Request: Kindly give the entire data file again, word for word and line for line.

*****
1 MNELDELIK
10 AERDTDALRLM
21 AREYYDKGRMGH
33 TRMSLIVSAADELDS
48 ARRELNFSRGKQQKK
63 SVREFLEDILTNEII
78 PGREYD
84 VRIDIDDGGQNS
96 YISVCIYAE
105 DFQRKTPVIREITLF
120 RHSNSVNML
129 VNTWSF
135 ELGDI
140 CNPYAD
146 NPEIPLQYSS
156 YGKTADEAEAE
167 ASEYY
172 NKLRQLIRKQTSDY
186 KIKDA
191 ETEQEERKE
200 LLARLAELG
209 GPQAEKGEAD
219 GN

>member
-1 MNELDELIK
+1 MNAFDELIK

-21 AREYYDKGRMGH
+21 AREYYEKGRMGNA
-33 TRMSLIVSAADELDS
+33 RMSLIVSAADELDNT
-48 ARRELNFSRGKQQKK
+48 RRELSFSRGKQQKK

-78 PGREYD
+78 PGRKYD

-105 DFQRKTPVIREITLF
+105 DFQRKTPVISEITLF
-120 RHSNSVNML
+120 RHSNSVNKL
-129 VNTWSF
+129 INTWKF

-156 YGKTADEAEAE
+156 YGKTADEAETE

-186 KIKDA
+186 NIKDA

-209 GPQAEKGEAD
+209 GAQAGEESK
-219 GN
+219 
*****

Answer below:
1 MNELDELIK
10 AERDTDALRLM
21 AREYYDKGRMGH
33 TRMSLIVSAADELDS
48 ARRELNFSRGKQQKK
63 SVREFLEDILTNEII
78 PGREYD
84 VRIDIDDGGQNS
96 YISVCIYAE
105 DFQRKTPVIREITLF
120 RHSNSVNML
129 VNTWSF
135 ELGDI
140 CNPYAD
146 NPEIPLQYSS
156 YGKTADEAEAE
167 ASEYY
172 NKLRQLIRKQTSDY
186 KIKDA
191 ETEQEERKE
200 LLARLAELG
209 GPQAEKGEAD
219 GN

>member
-1 MNELDELIK
+1 MNAFDELIK

-21 AREYYDKGRMGH
+21 AREYYEKGRMGNA
-33 TRMSLIVSAADELDS
+33 RMSLIVSAADELDNT
-48 ARRELNFSRGKQQKK
+48 RRELSFSRGKQQKK

-78 PGREYD
+78 PGRKYD

-105 DFQRKTPVIREITLF
+105 DFQRKTPVISEITLF
-120 RHSNSVNML
+120 RHSNSVNKL
-129 VNTWSF
+129 INTWKF

-156 YGKTADEAEAE
+156 YGKTADEAETE

-186 KIKDA
+186 NIKDA

-209 GPQAEKGEAD
+209 GAQAGEESK
-219 GN
+219 